We all think we know what substance abuse looks like. Maybe it’s your aunt who drinks to much at birthday parties and then stumbles through your house starting arguments with your friends and family. Or maybe, it’s your brother who started smoking marijuana while away at school and never quit when he “became an adult”.
Are these people addicts, or do they have a dependency on their desired substance? The answer could be either or even both. Let me try and explain.
Most people these days use both terms interchangeably because the external cues for addiction or dependence are practically identical. But the medical community has added specific definitions for diagnoses in the past.
What is Addiction?
Addiction, they say, is a disease defined by behavioral issues. In short, the addict continues to use their drug of choice despite harmful consequences. The person can’t stop even if their life around them is crumbling – even when they witness the physical harm to their bodies, they will continue to use.
What is Dependence?
Dependence on the other hand has been used to describe an individual’s physical connection to the addictive behavior. A person’s body adapts to the drug and higher and higher doses are needed to get the same “high”. That alone isn’t always an addiction but if can often accompany addiction.
“The point is, neither is good,” says Rudy Kump, LIDC-CS, Clinical Manager of the outpatient unit for Cleveland Clinic’s Alcohol and Drug Recovery Center. “On’es not better than the other, but there is hope for both.”
Most treatment facilities these days (the good ones at least) have evolved to acknowledge that substance abuse arises from an intricate and complex set of complex variables. These include, but are not limited to the individual’s genetic, mental, social and emotional influences.
The World Health Organization has even gone as far as defining a syndrome for dependence and defines it as
“being a cluster of physiological, behavioural, and cognitive phenomena in which the use of a substance or a class of substances takes on a much higher priority for a given individual than other behaviours that once had greater value.”
The organization created a list of diagnostic signals that include:
- A strong desire to take the substance
- Difficulties in controlling substance-taking behaviors
- Physiological withdrawals upon cessation.
- Increased tolerance to the drug.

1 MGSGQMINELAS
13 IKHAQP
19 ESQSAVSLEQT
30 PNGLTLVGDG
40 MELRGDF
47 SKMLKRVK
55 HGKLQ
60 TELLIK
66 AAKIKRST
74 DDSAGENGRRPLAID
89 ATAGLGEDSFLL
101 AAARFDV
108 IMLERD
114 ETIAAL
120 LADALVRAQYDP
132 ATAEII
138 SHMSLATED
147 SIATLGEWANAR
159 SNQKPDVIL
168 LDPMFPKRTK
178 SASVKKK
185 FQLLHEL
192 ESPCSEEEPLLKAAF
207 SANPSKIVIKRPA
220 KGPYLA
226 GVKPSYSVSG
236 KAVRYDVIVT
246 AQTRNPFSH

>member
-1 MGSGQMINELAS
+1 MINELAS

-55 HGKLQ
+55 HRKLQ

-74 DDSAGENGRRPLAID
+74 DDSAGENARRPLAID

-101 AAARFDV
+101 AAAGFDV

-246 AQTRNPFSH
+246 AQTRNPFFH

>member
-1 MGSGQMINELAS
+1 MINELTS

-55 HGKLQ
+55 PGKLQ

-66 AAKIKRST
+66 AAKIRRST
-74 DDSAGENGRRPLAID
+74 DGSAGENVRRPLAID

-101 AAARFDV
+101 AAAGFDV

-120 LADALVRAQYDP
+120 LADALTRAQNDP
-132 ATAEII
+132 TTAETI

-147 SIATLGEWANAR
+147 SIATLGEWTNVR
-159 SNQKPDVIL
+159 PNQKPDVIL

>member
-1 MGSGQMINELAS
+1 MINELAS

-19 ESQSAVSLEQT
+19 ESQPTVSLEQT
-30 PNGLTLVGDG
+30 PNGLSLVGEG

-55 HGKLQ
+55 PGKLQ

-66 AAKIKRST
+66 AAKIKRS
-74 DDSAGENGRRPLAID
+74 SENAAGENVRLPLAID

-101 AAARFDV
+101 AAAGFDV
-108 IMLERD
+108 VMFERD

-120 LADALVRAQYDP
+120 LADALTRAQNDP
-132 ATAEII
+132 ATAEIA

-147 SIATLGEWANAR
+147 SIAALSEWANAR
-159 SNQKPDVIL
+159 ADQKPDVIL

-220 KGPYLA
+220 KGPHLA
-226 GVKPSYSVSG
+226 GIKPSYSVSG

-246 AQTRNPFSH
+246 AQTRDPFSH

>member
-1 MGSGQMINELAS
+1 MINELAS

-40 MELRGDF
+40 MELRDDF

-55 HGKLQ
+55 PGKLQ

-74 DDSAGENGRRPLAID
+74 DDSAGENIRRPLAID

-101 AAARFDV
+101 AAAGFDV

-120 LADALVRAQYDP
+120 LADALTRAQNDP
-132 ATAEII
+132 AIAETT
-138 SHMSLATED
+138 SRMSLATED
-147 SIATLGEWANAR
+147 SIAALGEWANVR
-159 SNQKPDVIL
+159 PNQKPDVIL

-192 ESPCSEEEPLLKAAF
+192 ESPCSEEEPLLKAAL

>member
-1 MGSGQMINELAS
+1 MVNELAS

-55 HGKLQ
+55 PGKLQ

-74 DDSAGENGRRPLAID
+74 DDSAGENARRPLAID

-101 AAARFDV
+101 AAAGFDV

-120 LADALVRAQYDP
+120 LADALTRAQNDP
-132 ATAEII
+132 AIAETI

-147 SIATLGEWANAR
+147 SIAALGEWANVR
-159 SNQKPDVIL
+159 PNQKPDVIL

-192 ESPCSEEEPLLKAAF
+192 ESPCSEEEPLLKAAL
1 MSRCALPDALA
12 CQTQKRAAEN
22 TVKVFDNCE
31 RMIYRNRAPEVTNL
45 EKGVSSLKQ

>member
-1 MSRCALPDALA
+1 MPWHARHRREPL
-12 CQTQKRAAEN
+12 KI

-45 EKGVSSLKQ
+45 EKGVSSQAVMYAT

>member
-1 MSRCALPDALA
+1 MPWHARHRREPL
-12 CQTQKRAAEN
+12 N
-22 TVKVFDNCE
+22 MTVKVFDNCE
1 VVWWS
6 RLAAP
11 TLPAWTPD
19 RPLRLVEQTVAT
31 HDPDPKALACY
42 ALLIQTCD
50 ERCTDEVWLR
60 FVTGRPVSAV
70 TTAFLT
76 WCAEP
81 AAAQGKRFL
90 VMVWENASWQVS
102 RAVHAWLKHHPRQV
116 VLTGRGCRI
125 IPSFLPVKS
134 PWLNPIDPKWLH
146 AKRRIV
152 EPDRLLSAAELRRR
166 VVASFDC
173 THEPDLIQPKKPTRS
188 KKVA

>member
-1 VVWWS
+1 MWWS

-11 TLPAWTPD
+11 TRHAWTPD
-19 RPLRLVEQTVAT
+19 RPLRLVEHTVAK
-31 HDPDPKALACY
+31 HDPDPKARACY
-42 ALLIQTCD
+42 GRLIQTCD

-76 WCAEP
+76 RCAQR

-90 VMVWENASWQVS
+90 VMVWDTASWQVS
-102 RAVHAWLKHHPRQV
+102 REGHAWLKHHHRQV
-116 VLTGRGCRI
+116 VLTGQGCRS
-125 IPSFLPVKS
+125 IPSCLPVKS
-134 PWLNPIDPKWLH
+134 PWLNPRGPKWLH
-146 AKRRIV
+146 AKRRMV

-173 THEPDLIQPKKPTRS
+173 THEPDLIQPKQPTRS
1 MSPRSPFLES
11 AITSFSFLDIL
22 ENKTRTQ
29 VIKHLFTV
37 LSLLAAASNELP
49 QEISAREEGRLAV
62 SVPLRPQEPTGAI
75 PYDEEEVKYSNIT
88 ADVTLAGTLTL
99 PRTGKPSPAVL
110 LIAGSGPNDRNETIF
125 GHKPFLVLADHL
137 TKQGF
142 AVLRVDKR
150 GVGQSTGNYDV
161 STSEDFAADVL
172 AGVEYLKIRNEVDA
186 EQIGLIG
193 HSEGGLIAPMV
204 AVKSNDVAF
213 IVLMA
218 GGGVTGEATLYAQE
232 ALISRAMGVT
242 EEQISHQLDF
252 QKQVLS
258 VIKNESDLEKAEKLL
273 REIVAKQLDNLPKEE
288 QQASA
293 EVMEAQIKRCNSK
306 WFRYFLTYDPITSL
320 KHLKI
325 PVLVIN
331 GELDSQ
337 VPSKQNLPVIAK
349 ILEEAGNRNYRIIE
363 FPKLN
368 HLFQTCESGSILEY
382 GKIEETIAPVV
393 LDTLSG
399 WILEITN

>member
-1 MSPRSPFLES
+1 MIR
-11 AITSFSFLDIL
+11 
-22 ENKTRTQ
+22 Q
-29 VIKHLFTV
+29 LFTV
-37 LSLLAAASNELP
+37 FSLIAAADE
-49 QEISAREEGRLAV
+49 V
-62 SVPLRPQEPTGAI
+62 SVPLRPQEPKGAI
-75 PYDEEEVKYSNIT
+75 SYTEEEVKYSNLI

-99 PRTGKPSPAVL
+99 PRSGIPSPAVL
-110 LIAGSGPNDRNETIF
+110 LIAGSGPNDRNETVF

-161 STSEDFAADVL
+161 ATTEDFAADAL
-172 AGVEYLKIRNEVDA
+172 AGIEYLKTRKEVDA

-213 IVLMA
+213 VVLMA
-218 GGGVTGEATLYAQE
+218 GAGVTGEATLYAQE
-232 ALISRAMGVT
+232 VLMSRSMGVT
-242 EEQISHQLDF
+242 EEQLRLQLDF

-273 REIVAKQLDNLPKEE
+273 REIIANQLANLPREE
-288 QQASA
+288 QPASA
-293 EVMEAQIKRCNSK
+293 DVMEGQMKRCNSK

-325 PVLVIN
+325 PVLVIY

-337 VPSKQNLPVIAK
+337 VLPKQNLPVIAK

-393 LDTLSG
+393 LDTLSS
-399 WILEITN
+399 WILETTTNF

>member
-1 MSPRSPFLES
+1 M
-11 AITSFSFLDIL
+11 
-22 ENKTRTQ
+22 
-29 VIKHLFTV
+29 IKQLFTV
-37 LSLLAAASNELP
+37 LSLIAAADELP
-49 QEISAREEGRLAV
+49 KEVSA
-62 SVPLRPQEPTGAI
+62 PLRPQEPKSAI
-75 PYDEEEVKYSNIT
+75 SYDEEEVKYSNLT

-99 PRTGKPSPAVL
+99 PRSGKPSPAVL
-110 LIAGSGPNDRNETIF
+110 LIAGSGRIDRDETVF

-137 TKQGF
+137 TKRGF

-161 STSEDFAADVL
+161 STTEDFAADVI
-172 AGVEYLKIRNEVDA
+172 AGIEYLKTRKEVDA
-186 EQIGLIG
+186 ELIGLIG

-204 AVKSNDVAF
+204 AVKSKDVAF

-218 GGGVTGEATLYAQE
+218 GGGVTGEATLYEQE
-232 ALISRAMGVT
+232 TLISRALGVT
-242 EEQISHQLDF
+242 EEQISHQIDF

- Increasing neglect of past pleasurable behaviors.
- Persistent use despite clear evidence of harm
After reading that list, it’s becomes difficult to distinguish the difference between addiction and dependence. Psychology today makes the claim that addiction can be defined as an activity that is once enjoyed by a person but now requires higher amounts to achieve a similar high, threatening the individual’s life responsibility.
Again, it’s easy to see how the two definitions are commonly exchanged.
The point, as Mr. Kump states above, however, is that neither action, no matter how it is defined, is good for the individual.
We often hear people say that certain substances are more addictive than others and even Mr. Kump believes this is partially true. We know, and we see on a daily basis, that opioids are highly addictive substances and that addiction to these drugs can happen quickly. Opioids have a double edge sword in that they give the user the desired dopamine effect, while also creating habitual use to avoid withdrawal symptoms. It’s not uncommon to see someone develop an addiction to opioids in just a couple of weeks.
One of the most popular and the most abused drugs in America is alcohol. This drug choice for many has a much slower path to physical dependence than opioids but can be just as devastating. Yet we’ve heard of people who do not have an addiction to their heroin use, but cannot give up smoking.
This leads to the question; is it the person or is it the drug?
If we take into consideration the evidence that complex factors like genetics, mental health or social triggers can be influential factors in one’s addiction, then should we not ask if the relationship between the user and the substance may play a greater a role than just one or the other?
Doctor’s often ask patients for their immediate family members’ medical history when determining the likelihood of cancer and heart disease in a new patient. Should we not also strongly consider the role of heredity in addiction? Does your family’s history with addiction contribute to your own relationship with an addictive substance?
Substance abuse can be mental, physical or social.
It doesn’t matter what term you use to describe a disease that is devastating both to the individual and to their family. What is important, is to understand that treatment for this disease is available and if you are suffering, you can get help.
I like to believe that dying from addiction is unnecessary in today’s day and age because the disease is highly treatable. If we understand that the disease may not be curable for some, it is treatable. Like any chronic disease, treatment will help you maintain a positive lifestyle. You may die with your addiction, but you no longer have to die from your addiction.
The hardest part to the path to recovery is first acknowledging your disease and then reaching out for help. Those two actions alone are so difficult for some that it results in years, if not a lifetime or hiding the disease.
For many, the emotional layers under their addiction, or their dependence can take a lifetime to unravel and a single social can trigger can wipe out months of therapy. From the outside, it may seem virtually impossible for an addicted individual to break the cycle of compulsive drug.
The truth is – they probably can’t. Not without qualified and effective assistance.
If you feel that you or someone you love is struggling to make that first step know that it is a hard one, but you have to do it. No one has to die from this anymore.
Treatment is out there. Just ask.